IDAHO FALLS — Stephanie Olson has her hands full with students these days.
Olson runs Little Wonders Preschool out of her home just across the street from Ethel Boyes Elementary School. The preschool can take care of up to 12 students at a time, primarily seeing younger students during the morning and after-school elementary school students in the afternoon.
As the owner and sole employee of Little Wonders, Olson had to ask her daughter to step in Monday while she received the COVID-19 vaccine. Idaho’s child care workers became eligible to get vaccinated against the virus on Jan. 12, the same day as teachers and first responders.
Olson said she wasn’t scared of the coronavirus affecting her health. But between her business and having an in-law die from COVID-related complications, she knew that if she contracted the virus, it could affect others around her as well.
“You never know if you’re going to infect someone else. And if I get COVID, I lose all my business because I have to fully close until I get healthy,” Olson said.
While both school districts in Bonneville County held mass vaccination events to get hundreds of staff members vaccinated at one time, the doses have rolled out sporadically for child care centers. Many centers are leaving it up to employees if and when they decide to receive the vaccine and there’s little information about how many are opting in.
Jill Hobbs is the health consultant for the eastern Idaho region of IdahoSTARS, the statewide child care resource run by the University of Idaho and the Idaho Association for the Education of Young Children. A week after the vaccine enrollment window opened, Hobbs said that only one child care center in the region had contacted her with questions about getting its staff vaccinated.
“It’s very dependent on the different personalities and what people know, if they choose to take that immunization or not. We also have such a different scale of operations than a school district,” Hobbs said.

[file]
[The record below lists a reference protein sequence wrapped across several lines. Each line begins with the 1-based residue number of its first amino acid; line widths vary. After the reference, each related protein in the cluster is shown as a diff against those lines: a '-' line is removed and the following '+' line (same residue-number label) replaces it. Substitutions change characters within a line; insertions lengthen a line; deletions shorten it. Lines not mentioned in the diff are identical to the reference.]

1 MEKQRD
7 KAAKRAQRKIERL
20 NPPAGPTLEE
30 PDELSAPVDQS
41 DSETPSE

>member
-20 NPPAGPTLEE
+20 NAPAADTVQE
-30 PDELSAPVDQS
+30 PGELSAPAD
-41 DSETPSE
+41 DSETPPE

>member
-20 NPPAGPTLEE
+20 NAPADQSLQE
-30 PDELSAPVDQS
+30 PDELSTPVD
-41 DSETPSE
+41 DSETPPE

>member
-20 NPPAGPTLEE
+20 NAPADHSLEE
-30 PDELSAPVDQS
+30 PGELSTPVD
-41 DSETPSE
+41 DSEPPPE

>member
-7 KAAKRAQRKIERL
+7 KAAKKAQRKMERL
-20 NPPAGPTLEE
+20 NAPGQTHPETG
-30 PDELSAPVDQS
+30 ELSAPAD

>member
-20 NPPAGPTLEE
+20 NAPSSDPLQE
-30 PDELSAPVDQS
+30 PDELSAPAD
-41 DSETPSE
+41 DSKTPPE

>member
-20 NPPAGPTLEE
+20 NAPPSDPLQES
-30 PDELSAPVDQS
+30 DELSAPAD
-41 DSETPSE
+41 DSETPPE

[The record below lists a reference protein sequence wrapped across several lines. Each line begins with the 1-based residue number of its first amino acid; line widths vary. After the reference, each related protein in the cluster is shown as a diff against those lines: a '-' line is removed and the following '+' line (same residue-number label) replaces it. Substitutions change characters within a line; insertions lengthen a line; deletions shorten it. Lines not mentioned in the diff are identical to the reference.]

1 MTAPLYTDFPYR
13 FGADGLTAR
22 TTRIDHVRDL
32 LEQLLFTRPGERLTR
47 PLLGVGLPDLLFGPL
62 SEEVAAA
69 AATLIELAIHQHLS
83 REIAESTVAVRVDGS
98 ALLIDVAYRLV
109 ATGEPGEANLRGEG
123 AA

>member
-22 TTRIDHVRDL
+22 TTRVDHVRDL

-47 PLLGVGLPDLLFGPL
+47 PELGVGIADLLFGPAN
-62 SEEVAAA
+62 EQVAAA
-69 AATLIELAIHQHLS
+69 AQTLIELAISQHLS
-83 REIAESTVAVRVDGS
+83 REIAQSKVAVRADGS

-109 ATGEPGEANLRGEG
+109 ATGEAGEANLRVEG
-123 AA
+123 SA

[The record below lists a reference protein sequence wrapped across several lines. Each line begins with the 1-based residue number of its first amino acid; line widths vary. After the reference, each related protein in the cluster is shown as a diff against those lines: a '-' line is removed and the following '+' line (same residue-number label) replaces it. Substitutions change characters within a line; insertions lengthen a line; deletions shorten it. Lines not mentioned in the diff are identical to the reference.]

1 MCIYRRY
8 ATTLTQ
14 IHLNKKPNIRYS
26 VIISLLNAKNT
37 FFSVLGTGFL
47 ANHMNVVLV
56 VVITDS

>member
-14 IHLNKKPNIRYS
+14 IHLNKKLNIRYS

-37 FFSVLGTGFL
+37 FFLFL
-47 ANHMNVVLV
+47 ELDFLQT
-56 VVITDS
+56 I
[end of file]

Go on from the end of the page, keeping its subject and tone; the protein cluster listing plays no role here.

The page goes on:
The majority of Hobbs’ work with child care centers has been answering questions about how they should handle the pandemic and helping them get supplies. She is currently creating a new set of emergency plans that address pandemic plans for the centers that are officially certified by IdahoSTARS.
Neither IdahoSTARS or Eastern Idaho Public Health is tracking the number of child care workers who choose to get vaccinated right now. EIPH spokeswoman Mimi Taylor said in an email statement that there has been “some uptake” of the vaccine from child care workers, who schedule appointments through the health district website.
“It is hard to say exactly how much as the vaccine registry does not categorize by profession,” Taylor said.
Idaho Department of Health and Welfare officials have said that they are limited from collecting data on the race, ethnicity or profession of people who receive immunizations through the state. Reviews of administrative code by Idaho Reports and the Idaho Statesman were unable to find statutes that limit collecting that information.
Enrollment growing, not all on board
Vaccine distribution is the newest challenge that child care centers and preschools have faced because of the coronavirus. Most child care centers in the region saw their enrollment drop 50% or more during the early stages of the pandemic in March.
Little Wonders lost about three-quarters of its attendance during the March shutdown. Even as parents became more comfortable with having their children attend preschool again, Olson tried to keep her enrollment numbers down during the fall.
“I was keeping preschool numbers low in case schools moved to remote classes and I needed to make room for (more students) during the day,” Olson said.
That remote shift never happened for the elementary schools. Little Wonders is back to full capacity and has a waitlist for spots.
Happy Orchard Daycare saw its enrollment drop by half and it remains below the level it was at this time last year. Daycare director Brittney Burr said the daycare still struggles at times to find gloves and some other cleaning supplies. Staffing is the biggest challenge.
“We interview and hire someone, and they don’t show up. Or it takes forever for them to get their child care worker card, so they find another job. It’s been pretty much nonstop trying to hire people since the COVID thing started,” Burr said.
Burr said Thursday that she was unsure if any of her employees had chosen to receive the vaccine, saying many still had concerns about the speed of the vaccine’s approval and how the people currently receiving vaccines have adverse side effects. Some were also waiting to see if the vaccine was effective against newer variants of the virus that were beginning to spread in the U.S.
Similar low vaccine uptake numbers were reported by Courageous Cubs Childcare, a new child care center that opened in Ammon in November. Director Michele Guiffra said she had been asked to provide proof of income for two of the 13 employees to receive the vaccine — evidence required to qualify for the vaccine in the current phase.
“We know this is still a controversial issue, so we’re leaving it up to the staff to decide whether they do that or not. We support them in their decision either way,” Guiffra said.